Learn how to photograph the Milky Way galaxy by choosing the correct equipment, using the right camera settings, and planning ahead with precision to avoid disappointment. You can also use these tips to photograph other astrophotography shots such as meteor showers.
Articles written by Jason Parnell-Brookes
The Perseid meteor shower occurs from July 17 to August 24, and peaks on the night of August 12. In order to make the most of this spectacular meteor shower, I've put together a complete list of everything you need to know in order to get great astrophotographs of the event.
This week, I borrowed a $12,000 600mm lens and decided to shoot portraits with it. Random? Yes. Weird? Of course. But I learned some things I never would've experienced had it not been for this, so here's my review of the 600mm behemoth for shooting portraits.
Instead of waiting around for friends, or groups to go out on a photo walk, why not take matters into your own hands and try hiking alone to capture landscapes. After all, without anyone else around you can make the decision on when to shoot, and when to pack up.
Comet NEOWISE has been hanging around in night skies around the world for a little while now, and most photographers who have been blessed with clear skies have captured at least one shot of the comet. Beyond getting a good exposure, how do you process your astro shots for the best effect? In this tutorial, I'll show you how I edit mine.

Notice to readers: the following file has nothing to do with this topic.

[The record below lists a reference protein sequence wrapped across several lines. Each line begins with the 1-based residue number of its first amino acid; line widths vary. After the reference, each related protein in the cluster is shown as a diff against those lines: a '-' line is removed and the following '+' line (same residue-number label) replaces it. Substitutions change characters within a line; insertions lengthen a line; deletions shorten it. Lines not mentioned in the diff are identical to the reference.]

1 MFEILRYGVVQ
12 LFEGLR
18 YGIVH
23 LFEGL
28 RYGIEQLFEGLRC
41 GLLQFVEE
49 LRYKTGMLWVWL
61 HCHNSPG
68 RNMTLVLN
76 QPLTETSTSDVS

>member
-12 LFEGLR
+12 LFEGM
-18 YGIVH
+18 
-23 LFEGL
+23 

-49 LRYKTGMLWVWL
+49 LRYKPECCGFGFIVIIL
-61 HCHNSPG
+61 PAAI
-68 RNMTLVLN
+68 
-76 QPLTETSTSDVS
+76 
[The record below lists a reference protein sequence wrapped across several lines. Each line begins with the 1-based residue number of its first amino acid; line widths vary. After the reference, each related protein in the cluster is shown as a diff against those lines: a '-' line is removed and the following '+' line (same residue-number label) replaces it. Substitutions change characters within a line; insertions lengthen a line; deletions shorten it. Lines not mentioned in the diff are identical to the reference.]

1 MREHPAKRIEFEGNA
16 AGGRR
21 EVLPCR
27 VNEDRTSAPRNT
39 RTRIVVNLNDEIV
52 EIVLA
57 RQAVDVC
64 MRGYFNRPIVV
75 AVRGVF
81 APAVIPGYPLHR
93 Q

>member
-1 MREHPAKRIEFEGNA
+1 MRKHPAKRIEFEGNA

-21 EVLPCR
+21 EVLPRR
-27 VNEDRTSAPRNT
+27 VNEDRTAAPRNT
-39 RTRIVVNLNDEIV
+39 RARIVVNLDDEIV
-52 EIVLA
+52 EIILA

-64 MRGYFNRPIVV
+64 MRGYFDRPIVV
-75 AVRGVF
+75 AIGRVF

Anyone who's shot Comet NEOWISE has noticed one thing: it looks a bit small in the frame when shooting on wider lenses. That's why with the help of some image editing, creating a composite where we replace the sky may be the best way to produce a stunning comet composite.
If your copy of Lightroom Classic has been painfully slow, or you're having trouble with images and adjustments loading in the Develop module it could be down to a few crucial settings. Tweak these and you could dramatically improve the speed of Lightroom, and your workflow.